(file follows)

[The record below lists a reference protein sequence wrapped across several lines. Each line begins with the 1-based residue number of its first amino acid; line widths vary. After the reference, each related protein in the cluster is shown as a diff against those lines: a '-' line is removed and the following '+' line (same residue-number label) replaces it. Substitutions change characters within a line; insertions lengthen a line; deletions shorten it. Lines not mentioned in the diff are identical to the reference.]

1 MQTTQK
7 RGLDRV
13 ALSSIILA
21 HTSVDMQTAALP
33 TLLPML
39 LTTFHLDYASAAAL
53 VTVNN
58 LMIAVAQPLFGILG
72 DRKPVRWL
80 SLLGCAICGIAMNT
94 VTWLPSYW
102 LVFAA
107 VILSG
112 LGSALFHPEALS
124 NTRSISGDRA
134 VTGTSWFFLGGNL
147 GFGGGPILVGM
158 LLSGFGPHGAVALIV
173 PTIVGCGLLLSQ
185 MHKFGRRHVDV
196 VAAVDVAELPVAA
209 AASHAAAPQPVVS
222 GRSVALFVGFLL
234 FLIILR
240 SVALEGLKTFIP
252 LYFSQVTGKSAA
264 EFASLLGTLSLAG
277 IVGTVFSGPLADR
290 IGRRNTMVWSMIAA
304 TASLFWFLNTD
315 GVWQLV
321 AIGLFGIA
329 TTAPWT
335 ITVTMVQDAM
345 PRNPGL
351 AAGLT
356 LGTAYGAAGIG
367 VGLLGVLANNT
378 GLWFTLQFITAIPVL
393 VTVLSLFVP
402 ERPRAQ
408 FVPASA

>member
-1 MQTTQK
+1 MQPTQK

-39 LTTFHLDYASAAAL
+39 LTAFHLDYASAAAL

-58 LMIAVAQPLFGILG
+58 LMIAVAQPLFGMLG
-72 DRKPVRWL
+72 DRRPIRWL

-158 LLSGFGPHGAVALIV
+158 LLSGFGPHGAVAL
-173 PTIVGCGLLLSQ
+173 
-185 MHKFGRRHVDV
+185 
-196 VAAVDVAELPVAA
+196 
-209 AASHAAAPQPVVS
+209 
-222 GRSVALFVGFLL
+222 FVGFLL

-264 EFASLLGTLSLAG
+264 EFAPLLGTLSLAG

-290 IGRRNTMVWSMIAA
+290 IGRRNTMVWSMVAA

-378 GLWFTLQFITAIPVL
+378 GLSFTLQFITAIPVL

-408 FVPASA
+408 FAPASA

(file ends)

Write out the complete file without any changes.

[The record below lists a reference protein sequence wrapped across several lines. Each line begins with the 1-based residue number of its first amino acid; line widths vary. After the reference, each related protein in the cluster is shown as a diff against those lines: a '-' line is removed and the following '+' line (same residue-number label) replaces it. Substitutions change characters within a line; insertions lengthen a line; deletions shorten it. Lines not mentioned in the diff are identical to the reference.]

1 MQTTQK
7 RGLDRV
13 ALSSIILA
21 HTSVDMQTAALP
33 TLLPML
39 LTTFHLDYASAAAL
53 VTVNN
58 LMIAVAQPLFGILG
72 DRKPVRWL
80 SLLGCAICGIAMNT
94 VTWLPSYW
102 LVFAA
107 VILSG
112 LGSALFHPEALS
124 NTRSISGDRA
134 VTGTSWFFLGGNL
147 GFGGGPILVGM
158 LLSGFGPHGAVALIV
173 PTIVGCGLLLSQ
185 MHKFGRRHVDV
196 VAAVDVAELPVAA
209 AASHAAAPQPVVS
222 GRSVALFVGFLL
234 FLIILR
240 SVALEGLKTFIP
252 LYFSQVTGKSAA
264 EFASLLGTLSLAG
277 IVGTVFSGPLADR
290 IGRRNTMVWSMIAA
304 TASLFWFLNTD
315 GVWQLV
321 AIGLFGIA
329 TTAPWT
335 ITVTMVQDAM
345 PRNPGL
351 AAGLT
356 LGTAYGAAGIG
367 VGLLGVLANNT
378 GLWFTLQFITAIPVL
393 VTVLSLFVP
402 ERPRAQ
408 FVPASA

>member
-1 MQTTQK
+1 MQPTQK

-39 LTTFHLDYASAAAL
+39 LTAFHLDYASAAAL

-58 LMIAVAQPLFGILG
+58 LMIAVAQPLFGMLG
-72 DRKPVRWL
+72 DRRPIRWL

-158 LLSGFGPHGAVALIV
+158 LLSGFGPHGAVAL
-173 PTIVGCGLLLSQ
+173 
-185 MHKFGRRHVDV
+185 
-196 VAAVDVAELPVAA
+196 
-209 AASHAAAPQPVVS
+209 
-222 GRSVALFVGFLL
+222 FVGFLL

-264 EFASLLGTLSLAG
+264 EFAPLLGTLSLAG

-290 IGRRNTMVWSMIAA
+290 IGRRNTMVWSMVAA

-378 GLWFTLQFITAIPVL
+378 GLSFTLQFITAIPVL

-408 FVPASA
+408 FAPASA